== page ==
Market Perspective: eCommerce Solutions for the Future
The first major company that started with eCommerce – CompuServe – was founded in 1969, i.e. more than 50 years ago. Since then, there have been a number of major milestones.
Milestones in eCommerce history
One of the milestones was in 1990 when the first web browser, called WorldWideWeb, was launched by Tim Berners-Lee. And in the mid-90s some of today’s industry giants - including eBay (under the name AuctionWeb) and Amazon - were founded. Still, not the least from a B2B point of view, the development continues and we will – most likely – see a lot of exciting solutions emerging in the next 5–10 years, also focusing on chemicals.
What is the definition of eCommerce?
Essentially, eCommerce (or electronic commerce) is the buying and selling of goods (or services) on the internet and the history of eCommerce was initially introduced more than 40 years ago in its earliest form. Since then, electronic commerce has helped countless businesses grow with the help of new technologies, improvements in internet connectivity, and widespread consumer and business adoption.From mobile shopping to online payment encryption and beyond, eCommerce encompasses a wide variety of data, systems and tools for both online buyers and sellers. Most businesses with an eCommerce presence use an eCommerce store and/or an eCommerce platform to conduct both online marketing and sales activities and to oversee logistics and fulfillment.
What about eCommerce in the chemical industry?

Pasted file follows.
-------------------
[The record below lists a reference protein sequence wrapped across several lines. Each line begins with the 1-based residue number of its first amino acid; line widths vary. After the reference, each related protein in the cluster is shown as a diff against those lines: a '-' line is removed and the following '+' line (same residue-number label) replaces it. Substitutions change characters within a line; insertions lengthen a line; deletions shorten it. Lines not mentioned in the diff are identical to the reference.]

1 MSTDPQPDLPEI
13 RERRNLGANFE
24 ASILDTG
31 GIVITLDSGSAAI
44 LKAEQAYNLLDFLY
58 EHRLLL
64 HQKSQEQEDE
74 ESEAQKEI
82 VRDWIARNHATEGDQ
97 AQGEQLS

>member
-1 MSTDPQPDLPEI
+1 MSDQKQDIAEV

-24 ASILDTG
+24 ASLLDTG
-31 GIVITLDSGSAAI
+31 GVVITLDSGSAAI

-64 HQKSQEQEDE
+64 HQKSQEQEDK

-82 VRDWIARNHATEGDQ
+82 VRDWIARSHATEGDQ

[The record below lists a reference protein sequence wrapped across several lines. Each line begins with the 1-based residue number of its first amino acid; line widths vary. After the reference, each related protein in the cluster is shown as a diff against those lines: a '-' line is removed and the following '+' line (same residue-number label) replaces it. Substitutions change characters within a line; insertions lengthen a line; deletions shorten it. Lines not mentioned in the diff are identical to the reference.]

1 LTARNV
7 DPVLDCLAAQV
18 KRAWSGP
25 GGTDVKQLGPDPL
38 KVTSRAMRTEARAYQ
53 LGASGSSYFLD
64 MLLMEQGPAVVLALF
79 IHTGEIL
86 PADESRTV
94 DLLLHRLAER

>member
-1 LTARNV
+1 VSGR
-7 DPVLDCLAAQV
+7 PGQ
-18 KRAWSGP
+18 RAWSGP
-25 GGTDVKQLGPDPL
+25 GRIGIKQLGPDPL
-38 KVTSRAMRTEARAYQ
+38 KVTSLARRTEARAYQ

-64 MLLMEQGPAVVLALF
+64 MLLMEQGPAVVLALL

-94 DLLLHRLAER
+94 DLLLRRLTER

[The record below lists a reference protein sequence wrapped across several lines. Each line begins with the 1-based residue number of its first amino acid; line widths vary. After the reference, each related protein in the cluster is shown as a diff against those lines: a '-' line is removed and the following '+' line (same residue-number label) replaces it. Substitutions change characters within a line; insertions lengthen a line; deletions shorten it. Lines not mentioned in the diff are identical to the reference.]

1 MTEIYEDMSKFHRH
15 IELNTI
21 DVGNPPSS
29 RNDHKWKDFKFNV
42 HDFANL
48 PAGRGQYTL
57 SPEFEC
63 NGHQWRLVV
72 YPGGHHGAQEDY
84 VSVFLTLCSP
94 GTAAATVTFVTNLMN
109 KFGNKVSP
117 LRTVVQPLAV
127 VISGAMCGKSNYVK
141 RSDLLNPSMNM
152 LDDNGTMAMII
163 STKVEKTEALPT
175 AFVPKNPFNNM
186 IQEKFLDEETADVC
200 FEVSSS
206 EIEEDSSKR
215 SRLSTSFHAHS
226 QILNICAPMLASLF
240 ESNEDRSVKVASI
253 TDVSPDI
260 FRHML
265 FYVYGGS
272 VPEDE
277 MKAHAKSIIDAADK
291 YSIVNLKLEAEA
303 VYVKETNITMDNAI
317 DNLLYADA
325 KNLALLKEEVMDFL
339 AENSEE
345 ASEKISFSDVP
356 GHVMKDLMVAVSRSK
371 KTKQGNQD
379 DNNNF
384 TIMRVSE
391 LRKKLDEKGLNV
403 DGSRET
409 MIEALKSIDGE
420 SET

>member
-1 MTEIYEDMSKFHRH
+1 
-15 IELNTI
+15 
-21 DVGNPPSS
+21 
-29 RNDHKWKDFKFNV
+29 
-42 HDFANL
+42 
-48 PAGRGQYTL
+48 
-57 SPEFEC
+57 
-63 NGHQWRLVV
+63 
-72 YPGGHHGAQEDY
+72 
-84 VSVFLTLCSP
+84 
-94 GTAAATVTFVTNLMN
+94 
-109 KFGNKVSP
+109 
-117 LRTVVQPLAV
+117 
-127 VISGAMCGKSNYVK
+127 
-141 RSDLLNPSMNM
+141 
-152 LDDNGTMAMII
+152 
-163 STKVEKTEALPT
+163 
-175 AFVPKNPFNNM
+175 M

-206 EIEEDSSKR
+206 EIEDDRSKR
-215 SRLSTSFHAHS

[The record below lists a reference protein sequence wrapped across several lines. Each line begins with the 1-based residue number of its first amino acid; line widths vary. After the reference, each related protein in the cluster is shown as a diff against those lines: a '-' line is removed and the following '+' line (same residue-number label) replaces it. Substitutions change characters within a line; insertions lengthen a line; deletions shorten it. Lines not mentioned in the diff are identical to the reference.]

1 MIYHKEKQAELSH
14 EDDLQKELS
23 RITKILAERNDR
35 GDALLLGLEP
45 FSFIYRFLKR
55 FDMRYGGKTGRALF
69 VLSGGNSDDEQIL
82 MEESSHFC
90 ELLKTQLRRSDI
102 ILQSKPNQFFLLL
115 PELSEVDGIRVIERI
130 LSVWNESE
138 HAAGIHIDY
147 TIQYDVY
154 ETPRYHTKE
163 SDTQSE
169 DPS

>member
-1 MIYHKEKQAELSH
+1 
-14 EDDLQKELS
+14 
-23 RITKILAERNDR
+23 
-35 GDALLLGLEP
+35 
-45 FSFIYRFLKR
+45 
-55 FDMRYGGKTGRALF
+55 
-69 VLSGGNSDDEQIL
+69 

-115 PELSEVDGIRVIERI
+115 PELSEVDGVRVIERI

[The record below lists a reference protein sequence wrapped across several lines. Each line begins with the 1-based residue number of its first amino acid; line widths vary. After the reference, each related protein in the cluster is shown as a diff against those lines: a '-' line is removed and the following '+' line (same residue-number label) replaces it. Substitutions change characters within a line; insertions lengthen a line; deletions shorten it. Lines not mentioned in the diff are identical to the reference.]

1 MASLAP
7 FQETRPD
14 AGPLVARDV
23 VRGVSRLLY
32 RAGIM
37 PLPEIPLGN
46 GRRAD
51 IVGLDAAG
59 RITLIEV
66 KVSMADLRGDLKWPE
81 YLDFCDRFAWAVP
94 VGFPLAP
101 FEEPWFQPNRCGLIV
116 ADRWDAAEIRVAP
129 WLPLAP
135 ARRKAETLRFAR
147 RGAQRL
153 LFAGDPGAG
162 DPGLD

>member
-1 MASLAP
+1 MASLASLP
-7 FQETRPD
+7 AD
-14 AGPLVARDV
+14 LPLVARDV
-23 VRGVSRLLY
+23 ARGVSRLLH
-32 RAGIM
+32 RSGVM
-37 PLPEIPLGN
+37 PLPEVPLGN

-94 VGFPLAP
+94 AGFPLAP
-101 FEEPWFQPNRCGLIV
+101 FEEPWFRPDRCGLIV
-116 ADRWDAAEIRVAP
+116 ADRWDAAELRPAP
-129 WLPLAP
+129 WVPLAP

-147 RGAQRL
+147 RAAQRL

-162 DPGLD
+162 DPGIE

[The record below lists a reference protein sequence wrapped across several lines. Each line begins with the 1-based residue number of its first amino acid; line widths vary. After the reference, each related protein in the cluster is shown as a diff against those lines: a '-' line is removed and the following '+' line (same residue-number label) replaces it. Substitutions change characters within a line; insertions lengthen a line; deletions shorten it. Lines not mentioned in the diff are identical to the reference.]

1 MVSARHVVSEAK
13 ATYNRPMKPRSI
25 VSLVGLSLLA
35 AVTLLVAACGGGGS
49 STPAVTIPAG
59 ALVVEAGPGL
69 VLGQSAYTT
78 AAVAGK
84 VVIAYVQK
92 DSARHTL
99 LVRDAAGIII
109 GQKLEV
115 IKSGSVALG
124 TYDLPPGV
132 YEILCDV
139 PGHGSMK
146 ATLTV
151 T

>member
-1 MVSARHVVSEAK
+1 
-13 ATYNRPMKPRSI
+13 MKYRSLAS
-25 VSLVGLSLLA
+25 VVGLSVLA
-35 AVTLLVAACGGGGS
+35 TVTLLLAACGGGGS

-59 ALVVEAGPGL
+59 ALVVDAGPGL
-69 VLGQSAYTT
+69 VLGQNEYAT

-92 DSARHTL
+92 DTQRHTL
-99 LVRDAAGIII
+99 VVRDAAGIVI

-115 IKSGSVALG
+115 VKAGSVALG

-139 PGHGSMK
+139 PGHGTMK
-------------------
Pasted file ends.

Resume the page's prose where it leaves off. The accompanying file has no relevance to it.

It took a comparatively long time until the chemical industry was ready to embrace eCommerce, primarily since the logistics complexity and safety requirements in the chemical industry are very different from e.g. selling books and consumer items online. These days, however, there are both solutions provided by chemical producers and marketplaces targeting several different categories, including chemicals.
What does the future of eCommerce solutions look like?
There are several, separate tracks currently being pursued and most of those tracks are industry agnostic, i.e. not developed for the chemical industry only. One such track is all about linking the enterprise resource planning (ERP) software which already exists both at the supplier end and in the buying organizations. Another track focuses on predictive analytics, i.e. the ability to forecast supply-and-demand shifts and translate it into knowledge about what kind of products and materials purchasers need, as well as when they need it. That some of the features which still do not exist everywhere in the chemical supply chain today – such as shipment tracking by GPS – very soon will be considered hygiene factors, most people have no doubts about.